AFI FEST Interview: RICHARD JEWELL Lead Actor Paul Walter Hauser
RICHARD JEWELL will screen as part of a Gala presentation at AFI FEST on Wednesday, November 20 at the TCL Chinese Theatres in Hollywood.
Directed by Clint Eastwood and based on true events, RICHARD JEWELL is a story about what happens when what is reported as fact obscures the truth. The world is first introduced to Richard Jewell in 1996 as the security guard whose swift actions saved countless lives when he reported finding a bomb at Centennial Olympic Park. But within days, he becomes the FBI’s number one suspect, vilified by press and public alike, with his life ripped apart. Reaching out to attorney Watson Bryant, Jewell staunchly defended his innocence. But Bryant finds he is out of his depth as he fights the combined powers of the FBI, GBI and APD to clear his client’s name, while keeping Richard from trusting the very people trying to destroy him.
Starring Paul Walter Hauser as Richard Jewell, the film features dynamic performances by Sam Rockwell as Bryant, Kathy Bates as Richard’s mom and Jon Hamm as the lead FBI investigator. Oscar® nominee Billy Ray penned the screenplay, which is based on the Vanity Fair article “American Nightmare—The Ballad of Richard Jewell” by Marie Brenner. Hauser takes on one of his most challenging roles yet, having given impressive supporting turns in the Academy Award®-winning film I, TONYA and Academy Award®-nominated BLACKKKLANSMAN. Both an actor and a standup comedian, Hauser’s credits also include UNBREAKABLE KIMMY SCHMIDT, SUPERSTORE, KEY & PEELE, IT’S ALWAYS SUNNY IN PHILADELPHIA and COMMUNITY.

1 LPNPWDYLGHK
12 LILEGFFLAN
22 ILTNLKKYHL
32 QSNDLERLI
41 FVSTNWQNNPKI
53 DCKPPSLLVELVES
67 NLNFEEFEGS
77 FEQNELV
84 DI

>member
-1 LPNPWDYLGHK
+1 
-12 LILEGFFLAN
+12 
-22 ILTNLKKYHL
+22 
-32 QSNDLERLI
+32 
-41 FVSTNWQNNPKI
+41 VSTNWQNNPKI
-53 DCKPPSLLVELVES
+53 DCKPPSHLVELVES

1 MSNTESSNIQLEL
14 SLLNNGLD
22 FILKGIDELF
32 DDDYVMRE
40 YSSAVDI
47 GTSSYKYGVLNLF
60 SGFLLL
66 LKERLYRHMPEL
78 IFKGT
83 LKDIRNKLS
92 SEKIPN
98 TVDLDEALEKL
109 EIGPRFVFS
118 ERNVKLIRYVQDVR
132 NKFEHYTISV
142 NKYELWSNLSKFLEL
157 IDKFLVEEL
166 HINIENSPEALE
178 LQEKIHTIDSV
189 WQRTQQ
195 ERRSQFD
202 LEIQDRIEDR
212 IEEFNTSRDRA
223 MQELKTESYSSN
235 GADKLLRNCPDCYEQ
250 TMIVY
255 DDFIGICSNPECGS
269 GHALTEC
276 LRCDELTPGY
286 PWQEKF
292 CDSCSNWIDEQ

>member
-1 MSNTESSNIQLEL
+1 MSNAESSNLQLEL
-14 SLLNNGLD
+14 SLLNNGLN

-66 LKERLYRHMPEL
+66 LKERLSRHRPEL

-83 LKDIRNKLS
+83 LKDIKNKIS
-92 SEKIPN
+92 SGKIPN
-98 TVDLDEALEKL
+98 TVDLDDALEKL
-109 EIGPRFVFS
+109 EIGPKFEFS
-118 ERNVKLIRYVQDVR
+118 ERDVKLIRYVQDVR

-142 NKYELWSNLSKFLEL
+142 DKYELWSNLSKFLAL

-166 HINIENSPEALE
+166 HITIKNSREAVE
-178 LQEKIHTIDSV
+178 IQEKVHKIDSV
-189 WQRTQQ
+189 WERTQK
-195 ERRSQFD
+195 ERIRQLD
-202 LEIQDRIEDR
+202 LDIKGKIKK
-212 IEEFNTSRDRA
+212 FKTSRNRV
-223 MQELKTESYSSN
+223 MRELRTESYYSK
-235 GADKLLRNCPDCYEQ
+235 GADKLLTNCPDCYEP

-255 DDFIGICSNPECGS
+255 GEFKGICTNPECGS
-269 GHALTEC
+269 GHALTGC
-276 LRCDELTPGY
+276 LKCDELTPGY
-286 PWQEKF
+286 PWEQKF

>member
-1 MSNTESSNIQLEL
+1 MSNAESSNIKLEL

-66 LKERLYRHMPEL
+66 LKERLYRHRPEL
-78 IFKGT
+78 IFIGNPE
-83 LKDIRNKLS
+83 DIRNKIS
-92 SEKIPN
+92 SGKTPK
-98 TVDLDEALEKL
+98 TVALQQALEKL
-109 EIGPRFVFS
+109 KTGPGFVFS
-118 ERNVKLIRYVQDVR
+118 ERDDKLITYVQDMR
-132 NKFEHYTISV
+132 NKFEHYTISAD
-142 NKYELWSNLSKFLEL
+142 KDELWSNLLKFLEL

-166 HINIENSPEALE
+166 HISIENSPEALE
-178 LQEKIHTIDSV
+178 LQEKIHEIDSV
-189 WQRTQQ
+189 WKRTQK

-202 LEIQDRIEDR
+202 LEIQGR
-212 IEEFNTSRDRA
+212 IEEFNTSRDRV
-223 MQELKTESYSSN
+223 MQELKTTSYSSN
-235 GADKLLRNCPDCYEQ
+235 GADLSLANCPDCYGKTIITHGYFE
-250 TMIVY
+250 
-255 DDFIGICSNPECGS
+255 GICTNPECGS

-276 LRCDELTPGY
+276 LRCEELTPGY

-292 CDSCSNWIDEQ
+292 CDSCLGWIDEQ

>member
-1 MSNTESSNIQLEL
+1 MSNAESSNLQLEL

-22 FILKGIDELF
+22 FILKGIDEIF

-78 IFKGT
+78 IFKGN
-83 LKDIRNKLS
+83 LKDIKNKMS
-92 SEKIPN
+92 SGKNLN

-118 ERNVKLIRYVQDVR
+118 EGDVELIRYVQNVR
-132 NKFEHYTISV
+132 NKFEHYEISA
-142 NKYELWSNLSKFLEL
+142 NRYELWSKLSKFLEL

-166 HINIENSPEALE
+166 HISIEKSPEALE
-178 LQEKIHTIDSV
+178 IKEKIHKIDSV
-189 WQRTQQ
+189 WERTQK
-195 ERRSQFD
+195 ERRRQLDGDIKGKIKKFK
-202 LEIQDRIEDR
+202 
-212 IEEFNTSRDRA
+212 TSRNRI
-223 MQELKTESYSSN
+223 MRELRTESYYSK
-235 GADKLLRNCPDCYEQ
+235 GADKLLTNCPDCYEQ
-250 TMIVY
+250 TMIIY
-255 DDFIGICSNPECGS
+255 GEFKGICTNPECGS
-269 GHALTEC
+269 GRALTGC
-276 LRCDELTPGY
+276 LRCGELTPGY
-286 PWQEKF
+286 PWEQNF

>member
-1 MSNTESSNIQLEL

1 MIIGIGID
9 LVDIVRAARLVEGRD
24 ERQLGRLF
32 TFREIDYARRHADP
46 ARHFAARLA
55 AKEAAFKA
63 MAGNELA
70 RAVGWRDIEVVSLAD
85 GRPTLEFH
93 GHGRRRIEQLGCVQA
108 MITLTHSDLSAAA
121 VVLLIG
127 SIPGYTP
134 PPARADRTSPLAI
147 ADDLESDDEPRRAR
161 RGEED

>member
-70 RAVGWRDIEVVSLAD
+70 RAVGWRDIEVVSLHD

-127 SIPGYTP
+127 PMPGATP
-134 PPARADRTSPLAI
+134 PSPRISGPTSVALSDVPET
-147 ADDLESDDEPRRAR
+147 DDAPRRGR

AFI spoke with him about collaborating with Clint Eastwood and how he prepared to play the real-life role of Richard Jewell.
AFI: What initially drew you to this film?
PWH: The idea of telling a true story with Eastwood at the helm was a no-brainer. I had known that Jonah and Leo were initially going to make it at Fox, so in my mind, it had also passed some artistic form of a quality-control test.
AFI: What was the most challenging part about portraying Jewell?
PWH: The most difficult aspect of playing Richard was having to sift through all of the detailed information that was provided, and make a delineation between what was necessary to the story/screenplay, and what was tertiary to that process, or even irrelevant. Some actors become near-historians about the real people they played. I only studied the man and crafted the character to the degree that Billy Ray and Clint Eastwood needed for the film.
AFI: How do you prepare to portray real life people in your films, such as Richard Jewell and Shawn Eckhardt in I, TONYA?
PWH: I’m sure every time there are differences in preparation. We’re in the YouTube era of me being able to type in “Richard Jewell” or “Shawn Eckhardt” and find footage of them immediately. I always do the YouTube/Google route first as if I’m gaining intel to do a Saturday Night Live-impression. And then I always dig in and find real people who knew the person I’m playing. Between those exchanges and research, I’m then weeding out those initial reactions that would lead to an SNL-caricature, and I move to justify the behaviors that speak to truth, reality and whatever the script is calling for.